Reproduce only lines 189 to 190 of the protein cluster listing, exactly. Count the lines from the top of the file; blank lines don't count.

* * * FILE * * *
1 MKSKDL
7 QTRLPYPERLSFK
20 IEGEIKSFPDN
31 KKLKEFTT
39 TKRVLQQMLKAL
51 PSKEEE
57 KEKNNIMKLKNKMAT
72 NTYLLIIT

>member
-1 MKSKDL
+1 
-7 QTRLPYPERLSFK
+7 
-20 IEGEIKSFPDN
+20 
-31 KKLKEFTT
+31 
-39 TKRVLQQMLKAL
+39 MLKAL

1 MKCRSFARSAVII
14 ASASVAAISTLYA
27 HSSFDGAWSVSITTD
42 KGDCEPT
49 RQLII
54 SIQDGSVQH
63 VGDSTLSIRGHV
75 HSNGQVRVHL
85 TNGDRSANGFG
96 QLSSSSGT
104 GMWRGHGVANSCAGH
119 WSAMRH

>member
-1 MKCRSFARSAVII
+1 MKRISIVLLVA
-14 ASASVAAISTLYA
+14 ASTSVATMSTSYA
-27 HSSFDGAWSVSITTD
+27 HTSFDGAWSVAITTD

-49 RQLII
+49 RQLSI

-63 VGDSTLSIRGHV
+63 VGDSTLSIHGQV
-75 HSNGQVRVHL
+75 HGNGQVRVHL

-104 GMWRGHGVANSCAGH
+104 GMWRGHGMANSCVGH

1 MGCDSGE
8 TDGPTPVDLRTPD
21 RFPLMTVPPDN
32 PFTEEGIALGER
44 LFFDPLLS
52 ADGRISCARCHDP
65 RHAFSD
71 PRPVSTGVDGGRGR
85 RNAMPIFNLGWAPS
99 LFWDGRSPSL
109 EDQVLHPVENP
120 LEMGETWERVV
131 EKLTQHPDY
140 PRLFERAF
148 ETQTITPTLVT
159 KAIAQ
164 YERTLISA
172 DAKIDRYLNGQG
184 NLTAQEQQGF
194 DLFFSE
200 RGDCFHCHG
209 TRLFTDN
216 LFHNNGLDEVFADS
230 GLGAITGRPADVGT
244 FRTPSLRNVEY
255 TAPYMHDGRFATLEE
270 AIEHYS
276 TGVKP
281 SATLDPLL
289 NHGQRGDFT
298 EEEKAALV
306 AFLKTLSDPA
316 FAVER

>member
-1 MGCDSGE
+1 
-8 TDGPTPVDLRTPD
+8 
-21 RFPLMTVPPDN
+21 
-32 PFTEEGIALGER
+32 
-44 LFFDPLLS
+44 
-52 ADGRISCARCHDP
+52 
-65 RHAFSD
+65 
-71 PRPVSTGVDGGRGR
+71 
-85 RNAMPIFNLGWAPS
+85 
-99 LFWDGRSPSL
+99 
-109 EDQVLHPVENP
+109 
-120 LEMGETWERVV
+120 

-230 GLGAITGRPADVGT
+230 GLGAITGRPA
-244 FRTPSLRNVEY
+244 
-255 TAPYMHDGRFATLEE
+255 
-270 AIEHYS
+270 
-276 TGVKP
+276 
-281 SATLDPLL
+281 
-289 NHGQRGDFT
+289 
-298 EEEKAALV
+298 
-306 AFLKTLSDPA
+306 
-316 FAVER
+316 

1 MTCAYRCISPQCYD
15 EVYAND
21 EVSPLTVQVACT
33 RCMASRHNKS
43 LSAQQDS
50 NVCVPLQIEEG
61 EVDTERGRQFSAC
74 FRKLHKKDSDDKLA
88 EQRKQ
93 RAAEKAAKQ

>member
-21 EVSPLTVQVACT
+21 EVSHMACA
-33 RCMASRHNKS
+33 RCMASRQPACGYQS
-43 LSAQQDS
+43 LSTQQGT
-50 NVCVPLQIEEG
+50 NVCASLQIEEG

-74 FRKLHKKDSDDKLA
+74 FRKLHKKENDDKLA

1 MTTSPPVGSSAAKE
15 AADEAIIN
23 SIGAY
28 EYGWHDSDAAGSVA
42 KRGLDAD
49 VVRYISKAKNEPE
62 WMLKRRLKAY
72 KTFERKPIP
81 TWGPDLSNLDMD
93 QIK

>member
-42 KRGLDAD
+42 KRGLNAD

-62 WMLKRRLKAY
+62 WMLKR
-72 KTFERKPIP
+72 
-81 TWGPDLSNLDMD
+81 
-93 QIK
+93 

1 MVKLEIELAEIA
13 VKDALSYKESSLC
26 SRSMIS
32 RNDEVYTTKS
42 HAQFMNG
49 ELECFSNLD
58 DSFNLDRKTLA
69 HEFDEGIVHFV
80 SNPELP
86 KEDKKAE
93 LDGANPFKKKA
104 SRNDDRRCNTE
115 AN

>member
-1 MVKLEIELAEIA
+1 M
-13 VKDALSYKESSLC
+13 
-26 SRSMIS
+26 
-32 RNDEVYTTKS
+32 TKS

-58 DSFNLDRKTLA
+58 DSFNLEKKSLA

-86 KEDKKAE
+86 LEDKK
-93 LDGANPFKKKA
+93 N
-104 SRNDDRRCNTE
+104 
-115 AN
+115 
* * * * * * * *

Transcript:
-58 DSFNLDRKTLA
+58 DSFNLEKKSLA